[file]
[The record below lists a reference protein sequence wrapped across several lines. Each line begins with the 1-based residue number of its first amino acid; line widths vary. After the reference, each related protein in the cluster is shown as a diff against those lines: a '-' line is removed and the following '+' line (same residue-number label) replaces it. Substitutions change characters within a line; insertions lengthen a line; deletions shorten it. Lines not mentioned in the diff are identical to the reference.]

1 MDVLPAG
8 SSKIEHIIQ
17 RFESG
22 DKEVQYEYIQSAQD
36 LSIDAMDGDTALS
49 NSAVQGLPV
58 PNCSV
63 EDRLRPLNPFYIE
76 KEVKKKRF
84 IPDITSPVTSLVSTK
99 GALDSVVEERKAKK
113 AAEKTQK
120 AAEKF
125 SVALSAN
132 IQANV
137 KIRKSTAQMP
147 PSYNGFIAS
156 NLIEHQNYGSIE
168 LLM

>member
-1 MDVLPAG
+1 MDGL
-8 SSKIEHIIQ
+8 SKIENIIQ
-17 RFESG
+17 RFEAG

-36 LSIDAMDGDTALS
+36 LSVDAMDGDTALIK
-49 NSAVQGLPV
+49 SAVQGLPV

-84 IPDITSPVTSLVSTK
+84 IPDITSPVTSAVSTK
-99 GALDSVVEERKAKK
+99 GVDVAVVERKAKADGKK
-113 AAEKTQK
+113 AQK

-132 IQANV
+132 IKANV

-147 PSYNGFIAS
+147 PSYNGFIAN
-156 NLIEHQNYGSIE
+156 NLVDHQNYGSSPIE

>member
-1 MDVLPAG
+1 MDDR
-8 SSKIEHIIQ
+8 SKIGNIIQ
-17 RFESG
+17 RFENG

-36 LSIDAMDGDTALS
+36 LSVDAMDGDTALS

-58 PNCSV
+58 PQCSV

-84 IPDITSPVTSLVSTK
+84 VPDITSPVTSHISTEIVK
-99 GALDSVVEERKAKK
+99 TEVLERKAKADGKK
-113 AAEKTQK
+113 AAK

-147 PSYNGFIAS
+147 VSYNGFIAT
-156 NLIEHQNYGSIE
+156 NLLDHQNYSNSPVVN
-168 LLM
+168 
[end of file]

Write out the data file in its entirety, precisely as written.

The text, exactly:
[The record below lists a reference protein sequence wrapped across several lines. Each line begins with the 1-based residue number of its first amino acid; line widths vary. After the reference, each related protein in the cluster is shown as a diff against those lines: a '-' line is removed and the following '+' line (same residue-number label) replaces it. Substitutions change characters within a line; insertions lengthen a line; deletions shorten it. Lines not mentioned in the diff are identical to the reference.]

1 MDVLPAG
8 SSKIEHIIQ
17 RFESG
22 DKEVQYEYIQSAQD
36 LSIDAMDGDTALS
49 NSAVQGLPV
58 PNCSV
63 EDRLRPLNPFYIE
76 KEVKKKRF
84 IPDITSPVTSLVSTK
99 GALDSVVEERKAKK
113 AAEKTQK
120 AAEKF
125 SVALSAN
132 IQANV
137 KIRKSTAQMP
147 PSYNGFIAS
156 NLIEHQNYGSIE
168 LLM

>member
-1 MDVLPAG
+1 MDGL
-8 SSKIEHIIQ
+8 SKIENIIQ
-17 RFESG
+17 RFEAG

-36 LSIDAMDGDTALS
+36 LSVDAMDGDTALIK
-49 NSAVQGLPV
+49 SAVQGLPV

-84 IPDITSPVTSLVSTK
+84 IPDITSPVTSAVSTK
-99 GALDSVVEERKAKK
+99 GVDVAVVERKAKADGKK
-113 AAEKTQK
+113 AQK

-132 IQANV
+132 IKANV

-147 PSYNGFIAS
+147 PSYNGFIAN
-156 NLIEHQNYGSIE
+156 NLVDHQNYGSSPIE

>member
-1 MDVLPAG
+1 MDDR
-8 SSKIEHIIQ
+8 SKIGNIIQ
-17 RFESG
+17 RFENG

-36 LSIDAMDGDTALS
+36 LSVDAMDGDTALS

-58 PNCSV
+58 PQCSV

-84 IPDITSPVTSLVSTK
+84 VPDITSPVTSHISTEIVK
-99 GALDSVVEERKAKK
+99 TEVLERKAKADGKK
-113 AAEKTQK
+113 AAK

-147 PSYNGFIAS
+147 VSYNGFIAT
-156 NLIEHQNYGSIE
+156 NLLDHQNYSNSPVVN
-168 LLM
+168 